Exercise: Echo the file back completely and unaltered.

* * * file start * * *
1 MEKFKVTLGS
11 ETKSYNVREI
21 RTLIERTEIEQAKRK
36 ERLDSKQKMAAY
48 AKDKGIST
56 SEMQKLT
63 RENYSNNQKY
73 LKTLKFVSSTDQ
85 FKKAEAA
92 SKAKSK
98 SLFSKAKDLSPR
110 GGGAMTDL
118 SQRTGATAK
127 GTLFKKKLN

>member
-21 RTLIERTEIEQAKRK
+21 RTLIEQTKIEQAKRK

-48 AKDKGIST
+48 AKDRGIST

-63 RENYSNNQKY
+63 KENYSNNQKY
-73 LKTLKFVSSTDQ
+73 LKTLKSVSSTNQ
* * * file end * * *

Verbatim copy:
1 MEKFKVTLGS
11 ETKSYNVREI
21 RTLIERTEIEQAKRK
36 ERLDSKQKMAAY
48 AKDKGIST
56 SEMQKLT
63 RENYSNNQKY
73 LKTLKFVSSTDQ
85 FKKAEAA
92 SKAKSK
98 SLFSKAKDLSPR
110 GGGAMTDL
118 SQRTGATAK
127 GTLFKKKLN

>member
-21 RTLIERTEIEQAKRK
+21 RTLIEQTKIEQAKRK

-48 AKDKGIST
+48 AKDRGIST

-63 RENYSNNQKY
+63 KENYSNNQKY
-73 LKTLKFVSSTDQ
+73 LKTLKSVSSTNQ